The Lawyer Africa Elite 2014 features an in-depth look at 46 leading independent firms’ strategies in 15 key sub-Saharan jurisdictions, as well as the views of in-house counsel from some of Africa’s largest companies... Read more
This year, The Lawyer’s annual ranking of the largest UK law firms by turnover is available as an interactive, digital benchmarking tool. For the first time this will allow you to manipulate each data set against the metrics of your choice.
A second generation of vibration white finger (VWF) claims suffered a blow last month when Appeal judges held that smaller scale employers had a later date of knowledge of the condition than had previously been attributed to the likes of British Coal in the 'heavy industry' claims.
The case, Doherty v Rugby Joinery and Others, concerned eight women who, between 1970 and 1999, were employed by the Rugby Joinery which ran two factories in Doncaster for the manufacture of doors and windows. The Appeal judges found that the business was not liable for a number of VWF claims because they were not expected to be aware of, and react to, this condition until 1991/92.
"This finding has major positive implications for defendants and insurers," said Helen Lawson, partner in the defence litigation department at Ricksons. "Prior to our success on this issue, defendants were generally expected by the Court to have recognised and reacted to cases of VWF by 1976, 'the date of knowledge'." According to the lawyer, the ruling would affect the next tranche of claims from those workers who were employed in jobs that are not normally associated with VWF.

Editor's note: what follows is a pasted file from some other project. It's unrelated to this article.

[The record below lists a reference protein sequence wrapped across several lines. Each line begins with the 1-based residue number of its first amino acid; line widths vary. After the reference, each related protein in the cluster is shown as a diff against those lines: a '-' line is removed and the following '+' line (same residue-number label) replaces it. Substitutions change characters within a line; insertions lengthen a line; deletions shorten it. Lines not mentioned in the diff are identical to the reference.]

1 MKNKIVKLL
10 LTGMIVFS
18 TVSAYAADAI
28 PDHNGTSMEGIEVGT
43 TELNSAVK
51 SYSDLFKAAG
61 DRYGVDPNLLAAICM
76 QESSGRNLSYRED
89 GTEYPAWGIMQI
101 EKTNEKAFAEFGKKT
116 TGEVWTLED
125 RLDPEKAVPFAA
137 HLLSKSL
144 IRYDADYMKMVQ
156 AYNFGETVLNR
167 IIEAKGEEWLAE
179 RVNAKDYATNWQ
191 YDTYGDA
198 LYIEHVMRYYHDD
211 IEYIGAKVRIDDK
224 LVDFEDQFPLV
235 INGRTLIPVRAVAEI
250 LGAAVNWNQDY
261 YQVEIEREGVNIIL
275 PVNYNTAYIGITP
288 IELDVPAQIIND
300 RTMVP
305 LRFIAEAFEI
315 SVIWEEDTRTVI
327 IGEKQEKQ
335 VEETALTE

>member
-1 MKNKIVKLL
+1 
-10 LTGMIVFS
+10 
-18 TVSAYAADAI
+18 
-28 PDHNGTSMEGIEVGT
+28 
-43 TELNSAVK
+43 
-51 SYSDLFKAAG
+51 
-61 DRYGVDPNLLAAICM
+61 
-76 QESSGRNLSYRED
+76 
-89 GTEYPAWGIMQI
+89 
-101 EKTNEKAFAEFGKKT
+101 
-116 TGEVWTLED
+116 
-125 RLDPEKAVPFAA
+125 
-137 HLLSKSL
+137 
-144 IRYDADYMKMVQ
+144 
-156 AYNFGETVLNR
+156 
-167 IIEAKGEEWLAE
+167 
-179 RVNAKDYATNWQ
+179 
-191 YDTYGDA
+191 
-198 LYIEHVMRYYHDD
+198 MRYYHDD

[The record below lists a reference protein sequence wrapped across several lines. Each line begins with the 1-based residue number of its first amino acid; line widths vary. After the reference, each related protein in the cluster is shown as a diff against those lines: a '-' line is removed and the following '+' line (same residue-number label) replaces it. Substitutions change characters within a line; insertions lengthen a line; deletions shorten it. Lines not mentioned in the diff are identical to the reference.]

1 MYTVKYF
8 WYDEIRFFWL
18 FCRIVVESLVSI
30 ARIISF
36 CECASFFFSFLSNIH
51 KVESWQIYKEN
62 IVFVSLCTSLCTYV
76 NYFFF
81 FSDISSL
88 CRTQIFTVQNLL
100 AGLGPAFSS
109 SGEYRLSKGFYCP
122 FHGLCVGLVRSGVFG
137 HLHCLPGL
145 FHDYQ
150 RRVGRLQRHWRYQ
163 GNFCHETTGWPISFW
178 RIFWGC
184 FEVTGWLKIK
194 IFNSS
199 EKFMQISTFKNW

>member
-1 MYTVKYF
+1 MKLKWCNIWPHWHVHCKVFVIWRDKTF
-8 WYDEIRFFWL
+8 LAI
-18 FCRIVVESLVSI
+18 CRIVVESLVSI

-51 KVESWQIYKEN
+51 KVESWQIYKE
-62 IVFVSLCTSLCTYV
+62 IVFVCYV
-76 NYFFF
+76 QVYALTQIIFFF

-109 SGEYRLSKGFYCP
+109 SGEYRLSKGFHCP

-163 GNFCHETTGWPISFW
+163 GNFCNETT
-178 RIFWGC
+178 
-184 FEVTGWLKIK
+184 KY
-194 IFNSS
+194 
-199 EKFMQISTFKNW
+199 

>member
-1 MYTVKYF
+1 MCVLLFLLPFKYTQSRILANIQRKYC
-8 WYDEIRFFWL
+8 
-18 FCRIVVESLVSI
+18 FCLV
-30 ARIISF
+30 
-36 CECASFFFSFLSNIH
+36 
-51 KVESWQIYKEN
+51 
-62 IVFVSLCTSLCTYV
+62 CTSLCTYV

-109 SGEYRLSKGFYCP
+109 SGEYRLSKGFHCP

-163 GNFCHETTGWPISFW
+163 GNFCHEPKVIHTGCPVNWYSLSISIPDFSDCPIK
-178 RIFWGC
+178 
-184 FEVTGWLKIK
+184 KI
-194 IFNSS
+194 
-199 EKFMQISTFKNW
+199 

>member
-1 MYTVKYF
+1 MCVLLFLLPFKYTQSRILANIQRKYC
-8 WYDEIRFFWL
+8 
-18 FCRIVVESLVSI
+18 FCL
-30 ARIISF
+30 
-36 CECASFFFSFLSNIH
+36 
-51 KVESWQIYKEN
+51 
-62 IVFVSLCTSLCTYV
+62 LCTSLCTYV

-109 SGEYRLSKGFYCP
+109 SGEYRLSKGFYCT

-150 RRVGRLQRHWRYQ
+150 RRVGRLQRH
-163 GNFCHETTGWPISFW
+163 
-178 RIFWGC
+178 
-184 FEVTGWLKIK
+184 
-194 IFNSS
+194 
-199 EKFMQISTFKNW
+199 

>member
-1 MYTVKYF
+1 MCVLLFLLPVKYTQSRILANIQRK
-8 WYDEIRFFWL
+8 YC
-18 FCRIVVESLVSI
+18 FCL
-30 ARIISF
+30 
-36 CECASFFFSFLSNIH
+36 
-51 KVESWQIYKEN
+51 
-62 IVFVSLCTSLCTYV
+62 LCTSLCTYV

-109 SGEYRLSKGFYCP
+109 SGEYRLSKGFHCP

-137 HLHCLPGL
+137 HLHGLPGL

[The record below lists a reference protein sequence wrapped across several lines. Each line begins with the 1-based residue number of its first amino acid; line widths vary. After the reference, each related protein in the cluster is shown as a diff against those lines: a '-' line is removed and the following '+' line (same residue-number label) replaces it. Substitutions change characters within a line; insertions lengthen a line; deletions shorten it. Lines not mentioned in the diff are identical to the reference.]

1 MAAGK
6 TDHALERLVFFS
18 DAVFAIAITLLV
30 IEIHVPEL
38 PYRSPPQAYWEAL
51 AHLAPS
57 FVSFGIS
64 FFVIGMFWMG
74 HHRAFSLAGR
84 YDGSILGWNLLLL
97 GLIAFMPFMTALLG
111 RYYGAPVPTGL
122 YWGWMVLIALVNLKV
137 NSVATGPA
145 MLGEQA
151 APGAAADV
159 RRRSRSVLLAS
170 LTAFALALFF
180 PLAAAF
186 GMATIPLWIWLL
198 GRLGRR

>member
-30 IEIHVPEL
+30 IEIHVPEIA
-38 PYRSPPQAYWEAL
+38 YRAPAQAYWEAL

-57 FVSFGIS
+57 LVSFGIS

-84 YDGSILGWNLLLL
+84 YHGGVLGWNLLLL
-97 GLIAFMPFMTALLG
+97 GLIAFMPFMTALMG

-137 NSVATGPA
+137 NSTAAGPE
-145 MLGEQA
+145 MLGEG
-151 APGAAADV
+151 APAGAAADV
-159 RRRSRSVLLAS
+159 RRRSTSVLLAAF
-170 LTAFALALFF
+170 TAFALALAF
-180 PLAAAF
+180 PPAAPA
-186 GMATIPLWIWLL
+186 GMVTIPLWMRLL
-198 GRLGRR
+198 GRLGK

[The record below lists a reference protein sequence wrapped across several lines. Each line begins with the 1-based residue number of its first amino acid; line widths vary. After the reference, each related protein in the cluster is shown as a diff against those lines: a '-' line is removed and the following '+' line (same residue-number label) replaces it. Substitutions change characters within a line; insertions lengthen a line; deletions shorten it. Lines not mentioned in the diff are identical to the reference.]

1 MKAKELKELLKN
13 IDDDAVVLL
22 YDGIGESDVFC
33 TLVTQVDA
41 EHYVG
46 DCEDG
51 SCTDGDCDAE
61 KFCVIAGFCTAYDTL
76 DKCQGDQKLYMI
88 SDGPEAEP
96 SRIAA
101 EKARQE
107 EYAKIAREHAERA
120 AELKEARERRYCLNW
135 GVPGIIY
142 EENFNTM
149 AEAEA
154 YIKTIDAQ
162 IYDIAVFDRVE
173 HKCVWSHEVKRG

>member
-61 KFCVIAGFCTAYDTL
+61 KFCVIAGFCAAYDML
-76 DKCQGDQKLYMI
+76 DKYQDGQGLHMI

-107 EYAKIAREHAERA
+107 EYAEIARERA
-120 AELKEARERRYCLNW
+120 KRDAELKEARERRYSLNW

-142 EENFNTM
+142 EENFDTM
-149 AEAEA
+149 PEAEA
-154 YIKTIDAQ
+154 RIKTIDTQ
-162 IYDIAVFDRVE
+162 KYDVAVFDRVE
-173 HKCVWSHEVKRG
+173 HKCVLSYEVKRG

The judge at first instance had held that the defendants were not liable because they were in the woodworking industry. Lawson pointed out that the Court of Appeal was "keen to emphasise that the ratio of their decision could apply to any employer who did not have an obvious reason to be aware of VWF". "The Court held that there had to be a 'trigger' for action," she added. The 1976 'date of knowledge' was based on the experience and problems of national employers engaged in activities well known to be associated with VWF. The Court of Appeal has now made it clear that a much later date of knowledge would apply to medium size and small employers who had no actual awareness of the condition.
"It is very important as most of the claims now coming through are for these smaller industries and most of the heavy industry claims have been settled," said Lawson, who has in the region 200 VWF files. "But we are still somewhat in the dark because the case hasn't been tested by any other case as yet- that will be the crunch time."